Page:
From the discussion I also realised that on a campaigning note the film could be used to highlight our terrible government policies towards maternity and paternity leave and pay, in fact just for being a parent.

It seems so obvious to me that the government is missing a huge trick. In the name of economic growth they want women in work, and yet they know that bringing up our children well in the first 3 years of their lives is now scientifically proven to be essential to a person’s well-being. We know that the better a child’s early years, then the more rounded an individual will join society in their adulthood. With teenage children being penalized by the media and the government, it really is time for us to “hug a hoodie” (thank you Plan B). Alienating our children is not going to fix the problem, we need to show them some love.

I would be very interested to know how many women and men would choose to stay at home for the first few years if there was a way of making those ends meet.  It seems so wrong that the responsibility to raise our children effectively is left to the devices of our poor economic policies.

In our modern lives, what really is essential? Do we have to pay £50 per month to watch TV? Do we have to buy our children the latest gadgets and video games? Is a ready meal really all we can manage, when to buy the ingredients fresh would be healthier and cheaper? (another thank you here to Jamie Oliver) Are our mobile phones so important that we need to spend hundreds of pounds on them? Not to mention the monthly fee’s. Do we have to surround ourselves with stuff, stuff, stuff?

What also struck me was when one parent said the thing with letting small children, i.e. under 3 play with technology was that once they had seen and experienced all that stimulation on a screen, they were effectively hooked. “you can’t take it back”. So while we have a tiny amount of control in their lives (0-3), can’t we keep them away from these devices and allow their stone-age brains to grow without short-circuiting from all that stimulation before they have had a chance to develop the other crucial bits…?

i took both my boys, and have to thank them for yet again allowing me the space to pursue my passions! peace x

So I have found a term that I had to google to try to understand…it seems lots of parenting blogs in the US are calling themselves crunchy. I found this quiz , which duly I did and was told from my answers I am a “Super Nutty, Ultra-Crunchy, Granola Earth Mama!”

Anyway to try to define this to any of you who don’t know about crunchy, I am led to believe it means something along the lines of natural birth, organic eating, co-sleeping, breastfeeding, attachment parenting, delayed vaccinations and all the other hippie ideals founded in the golden age of the 60’s (before my time…!)

So my problem with it is as ever the fact that we need to label each other, and then be part of the gang or outside it. And as much as I like being an “earth mama” – granola isn’t paleo…

Once upon a time I would have happily been vegetarian, and have always avoided as much processed food as I could, but my DH has introduced me to the concept of Paleo evolutionary nutrition principles lately (i.e. low/no sugars, no processed food, no/low dairy, low grains, lots of meat/fish/nuts/eggs) and it has changed our lives. (if you want to know more you can check out: The Primal Blueprint by Mark Sisson.) We are lucky as have a farmers market close by where we can buy direct from farmers, some free range and some organic.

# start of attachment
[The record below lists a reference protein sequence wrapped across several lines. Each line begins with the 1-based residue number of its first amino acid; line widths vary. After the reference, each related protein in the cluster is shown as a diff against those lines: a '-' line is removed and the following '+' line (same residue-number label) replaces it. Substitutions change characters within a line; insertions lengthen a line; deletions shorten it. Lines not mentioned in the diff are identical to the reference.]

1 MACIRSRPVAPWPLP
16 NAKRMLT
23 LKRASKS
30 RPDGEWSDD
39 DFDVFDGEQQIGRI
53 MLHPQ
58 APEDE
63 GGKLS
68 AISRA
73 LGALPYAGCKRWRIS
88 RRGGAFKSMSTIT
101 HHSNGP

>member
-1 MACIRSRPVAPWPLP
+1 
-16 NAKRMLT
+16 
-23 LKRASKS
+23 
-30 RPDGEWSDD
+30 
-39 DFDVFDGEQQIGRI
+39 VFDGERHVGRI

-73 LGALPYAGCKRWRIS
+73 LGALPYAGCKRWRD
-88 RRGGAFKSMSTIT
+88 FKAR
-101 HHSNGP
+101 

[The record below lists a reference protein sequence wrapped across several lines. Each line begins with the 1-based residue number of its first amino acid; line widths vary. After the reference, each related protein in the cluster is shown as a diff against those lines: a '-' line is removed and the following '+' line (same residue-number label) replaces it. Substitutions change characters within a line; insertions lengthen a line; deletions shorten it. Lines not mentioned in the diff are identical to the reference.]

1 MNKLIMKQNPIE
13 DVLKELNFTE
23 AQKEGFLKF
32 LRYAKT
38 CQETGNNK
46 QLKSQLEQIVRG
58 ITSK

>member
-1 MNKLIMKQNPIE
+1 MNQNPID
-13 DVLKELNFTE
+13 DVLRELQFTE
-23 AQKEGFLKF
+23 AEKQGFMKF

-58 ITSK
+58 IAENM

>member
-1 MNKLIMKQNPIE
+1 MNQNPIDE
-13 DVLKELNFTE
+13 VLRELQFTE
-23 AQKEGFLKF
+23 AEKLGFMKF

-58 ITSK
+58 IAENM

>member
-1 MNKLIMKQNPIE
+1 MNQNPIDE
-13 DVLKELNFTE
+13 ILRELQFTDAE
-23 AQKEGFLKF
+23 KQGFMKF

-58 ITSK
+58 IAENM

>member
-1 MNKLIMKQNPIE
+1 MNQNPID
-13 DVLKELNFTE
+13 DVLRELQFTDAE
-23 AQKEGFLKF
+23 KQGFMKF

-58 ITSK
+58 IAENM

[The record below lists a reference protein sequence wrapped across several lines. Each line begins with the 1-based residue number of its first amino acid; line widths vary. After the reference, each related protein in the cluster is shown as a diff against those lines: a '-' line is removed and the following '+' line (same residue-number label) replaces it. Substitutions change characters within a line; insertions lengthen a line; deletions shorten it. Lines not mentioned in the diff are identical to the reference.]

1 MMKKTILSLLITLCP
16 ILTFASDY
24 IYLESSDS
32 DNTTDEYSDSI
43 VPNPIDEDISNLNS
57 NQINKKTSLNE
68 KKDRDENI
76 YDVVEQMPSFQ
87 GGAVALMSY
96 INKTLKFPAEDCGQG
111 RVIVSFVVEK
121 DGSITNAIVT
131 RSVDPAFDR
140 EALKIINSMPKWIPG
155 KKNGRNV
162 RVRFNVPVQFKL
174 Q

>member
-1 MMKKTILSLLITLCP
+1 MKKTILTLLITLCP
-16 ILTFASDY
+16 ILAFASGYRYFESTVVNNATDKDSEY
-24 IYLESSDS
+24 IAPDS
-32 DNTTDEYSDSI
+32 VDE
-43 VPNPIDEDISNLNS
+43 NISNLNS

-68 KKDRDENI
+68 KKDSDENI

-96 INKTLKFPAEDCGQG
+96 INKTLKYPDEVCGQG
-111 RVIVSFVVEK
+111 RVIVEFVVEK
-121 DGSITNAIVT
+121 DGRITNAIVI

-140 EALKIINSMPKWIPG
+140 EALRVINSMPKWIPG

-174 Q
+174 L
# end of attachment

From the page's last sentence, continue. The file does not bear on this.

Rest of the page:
So as I tuck into my crunchy peanut butter (organic and no added sugar!) rice-cake I am wondering whether I should label myself crunchy?

I am proud of my homebirth and believe all women can birth naturally given the opportunity

I love breastfeeding and know it is giving/has given my children the best start in life

I converted my life to living organically as much as possible soon after reading Silent Spring by Rachel Carson

Co-sleeping made sense to me especially after reading Deborah Jackson’s book Three in a Bed

I made my film Babyhood because of an instinctual feeling that attachment is so relevant to our lives…and I wanted to make it something that we can all achieve.

WOW – a very brave woman on the cover of Time magazine defending extended breastfeeding, and why not as she herself was breastfed until she self-weaned, and has warm memories of it. Interesting, as the conversations that are now going on are about her and the cover, rather than the portrait of Dr. Sears whom they call the man who remade motherhood.

In my film i talked to Suzanne Zeedyk about attachment theory, not to be confused with attachment parenting – although it is somehow born of the theory. Basically it is the idea that the better the relationship the baby has with it’s caregiver (s) the more chance that their brain will develop in the best way possible, and their ability to have relationships with other people throughout their lives will be optimal. It makes sense really.

It seems inevitable that women are getting defensive about how they are bringing up their children, as guilt and blame still feature so highly in this discussion. But I hope we can move away from feeling guilty about weaning our babies when we do, and accepting the differences in every family, and instead start to look as a whole at our attitudes towards babies and children, as we need to accept that…

“we have to take immense responsibility for care, as you [we] are generating the fundamentals of another human being for the rest of their lives” Camila Batmanghelidjh

i like this -“the idle parent” sounds like a mantra – i can be a proud idle parent! bring on the lazing in bed!

THE MANIFESTO OF THE IDLE PARENT

We reject the idea that parenting requires hard work
We pledge to leave our children alone
We reject the rampant consumerism that invades children from the moment they are born
We read them poetry and fantastic stories without morals
We drink alcohol without guilt
We reject the inner Puritan
We don’t waste money on family days out and holidays
An idle parent is a thrifty parent
An idle parent is a creative parent
We lie in bed for as long as possible
We try not to interfere
We play in the fields and forests
We push them into the garden and shut the door so we can clean the house
We both work as little as possible, particularly when the kids are small
Time is more important than money
Happy mess is better than miserable tidiness
Down with school
We fill the house with music and merriment
We reject health and safety guidelines
We embrace responsibility
There are many paths
More play, less work

So at last the film is uploaded onto a distrify player and now I am making a fan page on facebook…

https://www.facebook.com/babyhoodfilm

hopefully you can see it through this link…

I am guessing that most people have a facebook account, although I will post it up here in the future.